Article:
Government’s “panicked changes” to the solar subsidy could have a fatal impact on the solar industry and undermine confidence in energy policy, MPs warned yesterday.
According to a report from both the energy and environment select committees, energy ministers “clumsily” handled plans to bring forward the chop to the Feed-in Tariff (FiT).
As of 12 December, anyone applying to get the FiT for small scale solar will only get 21p/kWh, half the original amount.
MPs further slated the decision for failing to give “adequate notice” to consumers and installers.
Tim Yeo, chairman of the Energy and Climate Change Committee (pictured) said: “There is no question that solar subsidies needed to be urgently reduced, but the Government has handled this clumsily. Ministers should have spotted the solar gold rush much earlier. That way subsidy levels could have been reduced in a more orderly way without delivering such a shock to the industry.”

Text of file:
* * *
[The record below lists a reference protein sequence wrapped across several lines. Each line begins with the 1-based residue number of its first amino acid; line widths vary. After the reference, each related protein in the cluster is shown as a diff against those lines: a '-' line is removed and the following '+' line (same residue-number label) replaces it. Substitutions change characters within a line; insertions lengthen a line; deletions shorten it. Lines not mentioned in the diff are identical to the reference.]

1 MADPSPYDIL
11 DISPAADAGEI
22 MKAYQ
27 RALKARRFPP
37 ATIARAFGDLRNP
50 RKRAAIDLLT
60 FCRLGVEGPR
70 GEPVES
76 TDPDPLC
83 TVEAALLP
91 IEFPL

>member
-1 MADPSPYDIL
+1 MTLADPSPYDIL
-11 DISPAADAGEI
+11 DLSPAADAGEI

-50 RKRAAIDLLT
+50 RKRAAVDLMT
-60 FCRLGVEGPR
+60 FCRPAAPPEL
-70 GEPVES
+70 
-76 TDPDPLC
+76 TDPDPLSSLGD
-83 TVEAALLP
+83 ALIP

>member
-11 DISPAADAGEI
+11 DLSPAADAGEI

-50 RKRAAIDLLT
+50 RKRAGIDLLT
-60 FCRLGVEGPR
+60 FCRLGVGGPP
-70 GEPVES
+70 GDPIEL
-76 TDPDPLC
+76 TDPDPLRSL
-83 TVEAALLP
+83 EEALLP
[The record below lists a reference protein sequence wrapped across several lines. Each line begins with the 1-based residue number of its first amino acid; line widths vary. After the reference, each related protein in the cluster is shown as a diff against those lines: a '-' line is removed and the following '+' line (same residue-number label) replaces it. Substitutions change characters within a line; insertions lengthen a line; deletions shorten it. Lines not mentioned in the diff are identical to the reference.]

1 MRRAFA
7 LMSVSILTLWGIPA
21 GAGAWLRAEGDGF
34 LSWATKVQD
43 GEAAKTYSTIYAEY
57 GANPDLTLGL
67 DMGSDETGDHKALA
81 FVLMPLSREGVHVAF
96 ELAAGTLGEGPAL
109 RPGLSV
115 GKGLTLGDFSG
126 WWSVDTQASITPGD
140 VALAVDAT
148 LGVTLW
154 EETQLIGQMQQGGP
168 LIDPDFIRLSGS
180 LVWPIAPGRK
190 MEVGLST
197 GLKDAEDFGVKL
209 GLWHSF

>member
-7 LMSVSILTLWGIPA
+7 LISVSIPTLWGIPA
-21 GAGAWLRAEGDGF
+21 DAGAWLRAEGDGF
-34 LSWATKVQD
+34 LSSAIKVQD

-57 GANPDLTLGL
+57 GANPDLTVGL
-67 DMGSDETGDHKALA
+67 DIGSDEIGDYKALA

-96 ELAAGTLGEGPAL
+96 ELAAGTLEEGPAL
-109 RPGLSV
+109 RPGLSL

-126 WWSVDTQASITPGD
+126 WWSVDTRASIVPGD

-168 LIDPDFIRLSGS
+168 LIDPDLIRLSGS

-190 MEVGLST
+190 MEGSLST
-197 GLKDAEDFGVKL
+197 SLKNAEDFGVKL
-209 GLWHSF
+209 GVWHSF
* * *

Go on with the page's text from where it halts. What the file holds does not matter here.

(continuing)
The MPs’ report comes at the same time as a high court ruled the changes were unlawful because the decision was made before DECC’s consultation on the FiT was finished.
MPs also found fault with plans to make everyone who applies for the FiT have a minimum level of energy efficiency, likely to be a ‘C’ rating.
Joan Walley, chair of the Environmental Audit Committee said: “These proposals will require most households to spend thousands of pounds on extra insulation before they even purchase the panels. This will stop nine out of ten installations from going ahead, which will have a devastating effect on hundreds of solar companies and small building firms.”